The WrapPro team on the key takeaways from the third quarter
With the third quarter earning season officially wrapped up, it’s time to take a step back and see how major entertainment and tech companies held up at a time of transition.
For many content-based companies, the focus was on distribution — particularly streaming via an ever-growing number of services that each threaten to encroach on the dominant company in the space, Netflix.
And for tech companies, the threat of regulatory intervention seems to have taken a backseat to the challenges of bottom-line issues like revenue and growth.
Here are 5 takeaways from Q3 that stood out:
1. Wall Street Isn’t Sweating Looming Threats to Big Tech
When it comes to big tech, Wall Street only cares about two things: money and growth. Regulatory concerns, it seems, are ancillary. That was reinforced this earnings season, with Facebook being the most obvious example. Mark Zuckerberg’s social network has been skewered on multiple fronts in the last few months — including a slew of antitrust probes, a $5 billion settlement with the Federal Trade Commission to cover data security breaches and a widely criticized public decision to not fact check political ads. Still, Facebook has remained largely impervious to the noise, with the company’s stock price enjoying a small bump after posting strong Q3 user growth and topping analyst estimates with $17.7 billion in revenue. On the year, Facebook’s stock price has increased 40%, to about $192 per share.
Amazon, like Facebook, has also been the subject of antitrust complaints from 2020 presidential hopeful Elizabeth Warren. But those threats have done little to scare away investors, with the e-commerce giant’s stock price holding steady, thanks to its $70 billion in quarterly revenue easily topping projections. Meanwhile, Twitter — which has received a fraction of the heat Facebook and Amazon have from Washington, D.C. — was shelled by investors for its underwhelming Q3 sales, sending its stock price shooting down 20% in the aftermath.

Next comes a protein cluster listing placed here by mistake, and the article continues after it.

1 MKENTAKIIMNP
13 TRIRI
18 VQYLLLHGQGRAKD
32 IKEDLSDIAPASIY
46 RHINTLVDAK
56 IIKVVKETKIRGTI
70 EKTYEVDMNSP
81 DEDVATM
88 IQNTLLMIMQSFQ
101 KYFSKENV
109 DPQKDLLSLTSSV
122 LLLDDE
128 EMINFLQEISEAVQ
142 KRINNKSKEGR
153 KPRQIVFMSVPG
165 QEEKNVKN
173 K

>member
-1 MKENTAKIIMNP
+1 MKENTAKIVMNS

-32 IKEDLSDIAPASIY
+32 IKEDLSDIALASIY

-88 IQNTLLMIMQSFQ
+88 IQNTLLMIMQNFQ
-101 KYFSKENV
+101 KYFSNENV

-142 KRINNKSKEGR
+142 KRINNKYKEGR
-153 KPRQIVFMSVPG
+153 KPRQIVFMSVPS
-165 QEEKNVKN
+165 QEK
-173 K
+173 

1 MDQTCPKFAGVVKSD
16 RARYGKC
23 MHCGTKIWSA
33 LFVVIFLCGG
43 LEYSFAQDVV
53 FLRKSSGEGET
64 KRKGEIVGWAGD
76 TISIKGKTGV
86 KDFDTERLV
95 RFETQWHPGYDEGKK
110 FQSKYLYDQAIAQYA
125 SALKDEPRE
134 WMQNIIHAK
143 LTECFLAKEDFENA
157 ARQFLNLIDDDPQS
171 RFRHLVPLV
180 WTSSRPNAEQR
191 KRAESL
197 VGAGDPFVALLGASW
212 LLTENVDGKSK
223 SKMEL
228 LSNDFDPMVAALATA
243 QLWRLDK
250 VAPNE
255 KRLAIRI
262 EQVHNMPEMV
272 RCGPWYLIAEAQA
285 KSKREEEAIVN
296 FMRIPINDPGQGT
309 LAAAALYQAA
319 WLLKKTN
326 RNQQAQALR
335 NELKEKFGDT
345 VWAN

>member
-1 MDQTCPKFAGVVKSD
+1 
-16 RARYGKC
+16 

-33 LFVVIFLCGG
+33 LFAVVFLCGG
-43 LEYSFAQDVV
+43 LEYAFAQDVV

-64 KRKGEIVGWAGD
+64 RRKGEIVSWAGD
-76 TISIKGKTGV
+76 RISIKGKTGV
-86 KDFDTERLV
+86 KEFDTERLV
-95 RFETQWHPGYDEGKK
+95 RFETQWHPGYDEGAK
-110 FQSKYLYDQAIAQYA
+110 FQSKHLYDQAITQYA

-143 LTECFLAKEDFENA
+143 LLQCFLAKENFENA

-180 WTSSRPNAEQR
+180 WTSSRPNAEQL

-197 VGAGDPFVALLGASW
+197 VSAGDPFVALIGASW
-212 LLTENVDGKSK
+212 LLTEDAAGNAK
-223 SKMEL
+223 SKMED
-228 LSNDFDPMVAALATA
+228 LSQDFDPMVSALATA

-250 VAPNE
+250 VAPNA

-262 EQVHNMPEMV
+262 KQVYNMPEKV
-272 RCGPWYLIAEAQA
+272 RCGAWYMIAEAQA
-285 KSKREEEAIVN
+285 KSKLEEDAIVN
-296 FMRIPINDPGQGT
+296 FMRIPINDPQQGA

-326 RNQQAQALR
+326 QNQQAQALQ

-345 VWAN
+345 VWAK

The aggregate paints a clear picture: Investors care much more about how these tech companies are performing — and expect to perform the following quarter — than any looming legal or political threat that may hit a year from now. As long as revenue is growing and more users are still coming aboard, Wall Street will worry about any antitrust concerns when the time actually comes.
2. Disney Talks About Its Other Streaming Service
All the ink has rightly gone to Disney+, the long-awaited streaming service that finally debuted this week with 10 million initial signups. But Disney shared more about its plans for Hulu, the streamer in which it now has full control after its acquisition of Fox and buyout of other minority stakeholders. And FX, one of the Fox assets Disney acquired in its $71.3 billion deal, is going to be a big part of that.
Hulu is now the official steaming home for FX, whose more adult-oriented fare wouldn’t play well next to The Avengers and Mickey Mouse on the family-oriented Disney+ service. Not only does that include all current and past seasons of FX series, under the brand “FX on Hulu,” but also will see FX develop content for Hulu.
Four series that were previously in development at FX — “Devs,” “Mrs. America,” “The Old Man” and “A Teacher” — will now be Hulu originals. It’s something FX chief John Landgraf had told us would happen.
3. Streaming Continues to Eat Traditional TV’s Lunch
This trend isn’t exactly new, but it has started to accelerate. Traditional TV, a.k.a. cable and satellite providers, were hit with a record number of net customer losses during the third quarter, with more than 1.7 million people ditching their service. At the same time, Netflix bounced back from an unprecedented second quarter blip — losing U.S. subscribers for the first time ever, thanks in part to its price hikes — by adding another 500,000 subscribers in the U.S. Overall, Netflix added nearly 7 million customers during Q3.